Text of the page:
Local canine hero to be nationally recognized
MOORE, Okla. – One of the first canine search and rescue teams in the aftermath of May 20th’s EF-5 tornado in Moore is being rewarded for his efforts by a national breed association.
Bond, the soft-coated wheaten terrier, will be traveling to Pennsylvania for the Soft Coated Wheaten Terrier Club of America’s 2013 National Specialty. He will be accepting the “Wheaten Ambassador of the Year Award.”
Bond’s handler, JaNell Mayberry, says he was picked by the breed association because of his work in some of Moore’s hardest hit areas.
She’s read the letter of thanks from Moore Police many times over.
Police Captain Larry Love says, “I looked down at bond and observed a tired, wet and muddy animal.”
As May 20th’s monster twister approached, JaNell Mayberry called 911. Not to ask for help but to ask if Bond could help. They arrived right as the tornado had passed and hit the ground running.
Captain Love says, “Bond had not had any rest or water and appeared to be very tired. Bond went to work immediately.”
The recently retired search and rescue dog found victims in the rubble, deceased and alive, in some of Moore’s hardest hit areas like Plaza Towers.
Mayberry says Bond had spent his entire career training for that moment. He proved that he still had what it took even after retirement.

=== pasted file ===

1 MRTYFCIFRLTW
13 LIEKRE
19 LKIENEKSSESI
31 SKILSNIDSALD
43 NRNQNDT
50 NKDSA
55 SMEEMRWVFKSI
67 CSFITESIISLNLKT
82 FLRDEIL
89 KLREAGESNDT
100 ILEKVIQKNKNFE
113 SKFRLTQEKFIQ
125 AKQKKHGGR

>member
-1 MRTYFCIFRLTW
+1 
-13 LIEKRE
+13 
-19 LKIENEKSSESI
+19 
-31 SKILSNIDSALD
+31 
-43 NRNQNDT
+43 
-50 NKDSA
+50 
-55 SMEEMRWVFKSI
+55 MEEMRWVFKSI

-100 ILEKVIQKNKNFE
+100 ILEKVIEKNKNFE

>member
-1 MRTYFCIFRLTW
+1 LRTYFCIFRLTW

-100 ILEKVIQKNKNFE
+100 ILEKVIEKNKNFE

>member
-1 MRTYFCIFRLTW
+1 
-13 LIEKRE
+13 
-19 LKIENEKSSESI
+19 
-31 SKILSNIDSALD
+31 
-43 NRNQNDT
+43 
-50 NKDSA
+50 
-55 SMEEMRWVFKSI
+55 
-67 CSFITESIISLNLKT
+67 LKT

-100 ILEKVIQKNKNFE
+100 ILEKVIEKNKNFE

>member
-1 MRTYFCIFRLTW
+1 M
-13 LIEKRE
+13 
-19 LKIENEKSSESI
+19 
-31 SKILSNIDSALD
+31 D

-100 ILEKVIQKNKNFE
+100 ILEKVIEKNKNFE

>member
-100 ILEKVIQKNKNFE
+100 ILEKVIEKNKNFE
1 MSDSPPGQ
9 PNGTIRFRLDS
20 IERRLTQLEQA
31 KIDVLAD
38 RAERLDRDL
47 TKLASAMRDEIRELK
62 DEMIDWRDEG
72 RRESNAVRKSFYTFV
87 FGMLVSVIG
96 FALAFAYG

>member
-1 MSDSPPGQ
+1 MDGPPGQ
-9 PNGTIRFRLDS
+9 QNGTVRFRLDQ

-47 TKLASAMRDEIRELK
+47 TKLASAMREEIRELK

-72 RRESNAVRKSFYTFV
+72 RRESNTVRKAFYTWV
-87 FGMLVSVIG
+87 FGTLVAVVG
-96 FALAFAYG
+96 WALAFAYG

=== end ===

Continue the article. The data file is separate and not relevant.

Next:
“A little white fluffy dog can do the work,” says Mayberry. “He’s just an extraordinary dog.”
To say they work well together is an understatement.
“People that have worked with us we are always on the same brain wave,” says Mayberry. “We have the same look in our eye. We have the same focus, the same drive.
Bond was known for some pretty incredible work during his career like sniffing for drugs and giving bad guys a hard time. He’s a jack of all trades, but at home he’s just one of the pack.
“He’s just one of the family,” says Mayberry. “Like a normal dog.”
This normal dog is traveling across the country to accept an award that to Mayberry means a lifetime of hard work that came down to one day in May.
“This means a lifetime of achievement,” says Mayberry. “He worked his entire life and he trained his entire life and it finally came in handy.”
Bond and Mayberry need help raising funds to get to Pennsylvania in order to accept the award.
For more information on how to send donations you can send an email here.